Why are you always hearing those words when you squat, “Hips back! Hips back!” Well, using the overhead squat as an example, the plane of the bar should bisect the body. Meaning, if you were split in two by the bar, half your weight should be in front of it and half behind it. In order to accomplish this, you need to push your hips back behind you. This engages the muscles in the backs of your legs, plants your weight in your heels, and positions your weight evenly underneath the bar.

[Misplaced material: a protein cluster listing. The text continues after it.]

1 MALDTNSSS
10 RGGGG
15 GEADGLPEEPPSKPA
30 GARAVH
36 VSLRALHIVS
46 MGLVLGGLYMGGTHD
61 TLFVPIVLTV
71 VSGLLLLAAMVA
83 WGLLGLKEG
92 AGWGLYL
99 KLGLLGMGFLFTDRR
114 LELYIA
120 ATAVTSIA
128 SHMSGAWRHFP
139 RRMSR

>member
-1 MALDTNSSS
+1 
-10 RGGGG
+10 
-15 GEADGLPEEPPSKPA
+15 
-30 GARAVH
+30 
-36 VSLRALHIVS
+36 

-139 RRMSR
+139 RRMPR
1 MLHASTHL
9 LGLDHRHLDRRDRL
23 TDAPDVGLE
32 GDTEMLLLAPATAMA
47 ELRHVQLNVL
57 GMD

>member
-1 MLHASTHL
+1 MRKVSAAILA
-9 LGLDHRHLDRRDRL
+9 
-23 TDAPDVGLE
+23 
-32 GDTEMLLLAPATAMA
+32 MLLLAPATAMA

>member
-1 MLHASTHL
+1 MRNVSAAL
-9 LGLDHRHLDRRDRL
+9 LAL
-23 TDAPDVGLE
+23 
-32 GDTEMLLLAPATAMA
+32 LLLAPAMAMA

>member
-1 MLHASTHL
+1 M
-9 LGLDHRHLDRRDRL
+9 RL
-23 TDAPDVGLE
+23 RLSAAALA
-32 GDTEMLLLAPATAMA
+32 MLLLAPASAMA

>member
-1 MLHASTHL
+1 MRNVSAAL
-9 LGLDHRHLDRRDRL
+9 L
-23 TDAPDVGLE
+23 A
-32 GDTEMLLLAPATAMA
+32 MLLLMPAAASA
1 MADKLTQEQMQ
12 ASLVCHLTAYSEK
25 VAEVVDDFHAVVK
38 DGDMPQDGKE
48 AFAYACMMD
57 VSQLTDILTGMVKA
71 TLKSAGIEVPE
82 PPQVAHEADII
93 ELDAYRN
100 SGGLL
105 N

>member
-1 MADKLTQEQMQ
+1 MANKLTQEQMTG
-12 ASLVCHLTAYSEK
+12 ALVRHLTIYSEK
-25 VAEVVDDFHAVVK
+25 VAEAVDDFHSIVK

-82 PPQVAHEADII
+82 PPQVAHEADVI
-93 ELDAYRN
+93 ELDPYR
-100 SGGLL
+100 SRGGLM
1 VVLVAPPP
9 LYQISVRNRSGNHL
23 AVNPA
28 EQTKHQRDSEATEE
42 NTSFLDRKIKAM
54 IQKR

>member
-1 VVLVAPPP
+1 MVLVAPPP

In the photos below, you can see on the left what happens when you do NOT push your hips back. Your weight ends up in your toes, your quads are working overtime, and your knees are pushed far out in front. Most of your weight is in front of the bar. This is a precarious and unstable position.
The photo on the right is much closer to a proper overhead squat. The knees and hips are back and the shoulders are much more open. Although, to achieve a more solid connection between the heels and the ground, a good pair of weight lifting shoes would help get the squat form even closer to perfect!
6 rounds, for time:
150 single unders